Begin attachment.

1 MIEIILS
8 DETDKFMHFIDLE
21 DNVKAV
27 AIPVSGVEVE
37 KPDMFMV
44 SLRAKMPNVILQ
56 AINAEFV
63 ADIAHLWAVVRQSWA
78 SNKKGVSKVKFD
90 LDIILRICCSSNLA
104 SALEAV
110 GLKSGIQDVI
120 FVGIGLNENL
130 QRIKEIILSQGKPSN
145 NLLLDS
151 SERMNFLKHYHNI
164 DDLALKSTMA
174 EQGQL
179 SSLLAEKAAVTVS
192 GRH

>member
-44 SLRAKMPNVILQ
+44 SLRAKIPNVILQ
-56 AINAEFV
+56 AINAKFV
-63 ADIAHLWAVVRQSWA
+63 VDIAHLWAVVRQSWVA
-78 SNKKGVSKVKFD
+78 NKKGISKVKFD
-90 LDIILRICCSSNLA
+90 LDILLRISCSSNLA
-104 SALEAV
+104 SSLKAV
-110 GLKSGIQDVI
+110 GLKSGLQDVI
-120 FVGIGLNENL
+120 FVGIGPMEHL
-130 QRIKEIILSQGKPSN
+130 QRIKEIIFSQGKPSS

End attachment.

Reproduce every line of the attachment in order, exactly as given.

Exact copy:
1 MIEIILS
8 DETDKFMHFIDLE
21 DNVKAV
27 AIPVSGVEVE
37 KPDMFMV
44 SLRAKMPNVILQ
56 AINAEFV
63 ADIAHLWAVVRQSWA
78 SNKKGVSKVKFD
90 LDIILRICCSSNLA
104 SALEAV
110 GLKSGIQDVI
120 FVGIGLNENL
130 QRIKEIILSQGKPSN
145 NLLLDS
151 SERMNFLKHYHNI
164 DDLALKSTMA
174 EQGQL
179 SSLLAEKAAVTVS
192 GRH

>member
-44 SLRAKMPNVILQ
+44 SLRAKIPNVILQ
-56 AINAEFV
+56 AINAKFV
-63 ADIAHLWAVVRQSWA
+63 VDIAHLWAVVRQSWVA
-78 SNKKGVSKVKFD
+78 NKKGISKVKFD
-90 LDIILRICCSSNLA
+90 LDILLRISCSSNLA
-104 SALEAV
+104 SSLKAV
-110 GLKSGIQDVI
+110 GLKSGLQDVI
-120 FVGIGLNENL
+120 FVGIGPMEHL
-130 QRIKEIILSQGKPSN
+130 QRIKEIIFSQGKPSS